Riverhead (7-9) finds itself in an interesting situation in terms of personnel.
“I lost a lot but …,” said coach Jerry Duvall, who at the same time conceded that his team returns a good deal of experienced players, many of them juniors.
Since last year, Riverhead lost five players, all of whom were slotted in key lineup positions, and yet it’s not as if the Blue Waves can cry poverty. They still have seven players back who were in the lineup in 2012. That includes junior Lydia Keiffert, senior Michelle Behr and junior Katherine Chmielewski, who look destined for places in the singles lineup along with what Duvall referred to as “a player to be named later.”
That’s not a bad starting point. “Lydia, Michelle and Katherine are not bad singles players,” said Duvall.
Keiffert played first doubles and second singles last year behind the graduated Charlotte Palmer and seems poised to make the jump to first singles.
“She’s our most experienced singles player,” Duvall said. “She keeps the ball in play. She’s fast and runs real quick. She can make the other person run, too.”
Behr and Chmielewski both saw time at third and fourth singles, as did Samantha Carter, a junior.
Two juniors, Cassidy Brown and Abigail Wehunt, played a lot at first doubles and formed what Duvall called his most consistent doubles team. Another junior, Jessica Purick, has varsity experience as a doubles player.
Danielle Alaimo, a junior, and Amy Methven, a sophomore, are also returning players.
Courtney Troyan, a sophomore who was one of the top singles players on the junior varsity team last year, is a new addition. Perla Leon is a senior who can play doubles. Paired at doubles are juniors Kate Prjlaina and Danielle Alaimo, freshmen Taylor Marelli and Kathleen Gregory, and juniors Brianne Corwin and Stefanie Costello.
“These kids have great potential,” Duvall said. “They’re all gung-ho kids. They’re all anxious to play.”
Duvall said he appreciates the “team-first” attitude of his players. He said, “It may be the most unselfish team of players I’ve had the privilege to coach.”
Bishop McGann-Mercy senior Cassidy Lessard of Jamesport has accepted an athletic and academic scholarship to play tennis at Wagner College, a NCAA Division 1 school on Staten Island. With her parents, Kelly and Dave watching, Lessard signed her letter of intent on Wednesday during a commitment ceremony held at the McGann-Mercy chapel.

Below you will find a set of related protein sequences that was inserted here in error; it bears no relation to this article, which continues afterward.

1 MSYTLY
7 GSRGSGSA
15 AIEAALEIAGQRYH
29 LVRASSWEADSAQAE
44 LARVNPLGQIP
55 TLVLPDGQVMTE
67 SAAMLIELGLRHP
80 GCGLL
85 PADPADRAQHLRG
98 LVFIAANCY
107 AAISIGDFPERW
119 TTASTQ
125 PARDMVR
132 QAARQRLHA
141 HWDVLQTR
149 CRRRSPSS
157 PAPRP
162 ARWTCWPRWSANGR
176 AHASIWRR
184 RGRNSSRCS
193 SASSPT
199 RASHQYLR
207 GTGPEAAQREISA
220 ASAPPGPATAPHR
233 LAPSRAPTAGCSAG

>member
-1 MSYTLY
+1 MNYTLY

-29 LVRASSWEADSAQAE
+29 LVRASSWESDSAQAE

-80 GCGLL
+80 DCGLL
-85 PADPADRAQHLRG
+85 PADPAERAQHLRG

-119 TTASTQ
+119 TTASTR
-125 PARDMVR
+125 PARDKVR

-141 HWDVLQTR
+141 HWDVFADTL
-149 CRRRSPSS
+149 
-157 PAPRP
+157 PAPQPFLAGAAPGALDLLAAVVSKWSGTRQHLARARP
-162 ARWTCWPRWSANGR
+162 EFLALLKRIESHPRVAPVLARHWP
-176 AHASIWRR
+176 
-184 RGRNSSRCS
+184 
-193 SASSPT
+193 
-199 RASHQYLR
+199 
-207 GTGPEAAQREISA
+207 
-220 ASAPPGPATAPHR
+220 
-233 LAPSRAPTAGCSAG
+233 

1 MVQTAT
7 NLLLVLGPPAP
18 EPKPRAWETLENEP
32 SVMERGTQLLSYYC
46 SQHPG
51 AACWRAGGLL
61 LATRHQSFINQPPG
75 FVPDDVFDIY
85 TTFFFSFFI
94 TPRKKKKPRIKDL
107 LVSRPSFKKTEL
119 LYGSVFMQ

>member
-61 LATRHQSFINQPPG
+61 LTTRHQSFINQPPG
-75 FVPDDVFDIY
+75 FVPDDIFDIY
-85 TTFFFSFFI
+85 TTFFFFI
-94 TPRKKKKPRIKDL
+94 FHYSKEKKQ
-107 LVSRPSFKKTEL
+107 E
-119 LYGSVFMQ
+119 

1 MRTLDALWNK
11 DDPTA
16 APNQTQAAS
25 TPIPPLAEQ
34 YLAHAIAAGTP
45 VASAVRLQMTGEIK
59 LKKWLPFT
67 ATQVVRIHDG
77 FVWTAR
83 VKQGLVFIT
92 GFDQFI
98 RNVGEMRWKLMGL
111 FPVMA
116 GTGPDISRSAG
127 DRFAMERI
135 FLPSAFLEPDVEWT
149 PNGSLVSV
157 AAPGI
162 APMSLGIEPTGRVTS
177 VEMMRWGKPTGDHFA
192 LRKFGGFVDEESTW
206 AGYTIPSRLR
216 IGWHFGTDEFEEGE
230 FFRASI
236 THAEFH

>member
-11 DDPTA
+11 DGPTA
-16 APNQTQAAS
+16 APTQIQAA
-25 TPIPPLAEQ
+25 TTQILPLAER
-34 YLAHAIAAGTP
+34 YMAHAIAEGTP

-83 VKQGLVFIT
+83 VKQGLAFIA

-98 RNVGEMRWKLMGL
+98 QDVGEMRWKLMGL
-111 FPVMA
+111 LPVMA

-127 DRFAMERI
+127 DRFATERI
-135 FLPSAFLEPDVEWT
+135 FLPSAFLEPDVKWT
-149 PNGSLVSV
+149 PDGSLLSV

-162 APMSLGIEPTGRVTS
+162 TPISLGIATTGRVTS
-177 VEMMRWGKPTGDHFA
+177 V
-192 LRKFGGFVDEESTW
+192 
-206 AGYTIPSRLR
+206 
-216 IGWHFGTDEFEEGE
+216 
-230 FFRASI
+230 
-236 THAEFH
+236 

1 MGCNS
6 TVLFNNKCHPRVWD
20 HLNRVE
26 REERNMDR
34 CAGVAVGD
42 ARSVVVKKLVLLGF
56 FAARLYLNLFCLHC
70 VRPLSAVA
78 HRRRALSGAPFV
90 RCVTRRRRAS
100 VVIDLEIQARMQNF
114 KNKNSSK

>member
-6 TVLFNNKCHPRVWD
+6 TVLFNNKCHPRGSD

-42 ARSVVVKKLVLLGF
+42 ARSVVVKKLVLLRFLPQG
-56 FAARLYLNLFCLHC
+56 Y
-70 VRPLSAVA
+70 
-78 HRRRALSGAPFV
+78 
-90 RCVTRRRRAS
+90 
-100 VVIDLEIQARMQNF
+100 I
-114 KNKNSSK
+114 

Encouraged to play tennis by her parents, Lessard first picked up a racket when she was 5 years old. During her four years as a first singles player for the Monarchs, Lessard built an overall record of 60-12.
“Cassidy has had a tremendous impact on our program,” McGann-Mercy coach Mike Clauberg said in a prepared statement. “We could always count on her to come up with the big win under pressure. Her athleticism, work ethic and leadership as a captain is a big reason why we have been top 10 on Long Island for the past two years.”
Lessard has also received all-county honors and was awarded a Suffolk Zone Leadership Award.
In addition to her athletic prowess, Lessard is a dedicated student, earning an overall grade-point average of 94.16 percent. “Cassidy is a great student/athlete who continuously strives for excellence in both tennis and academics,” McGann-Mercy’s athletic director, John Lonardo, said in a press release. “She truly is a great kid who is going to do well in life.”
In reflecting on why she decided to sign with Wagner, Lessard took both athletic and academic concerns into account. “I chose Wagner for two reasons,” she said. “First, the tennis team and coaching staff are a perfect fit for me, and second, for their excellent nursing program.”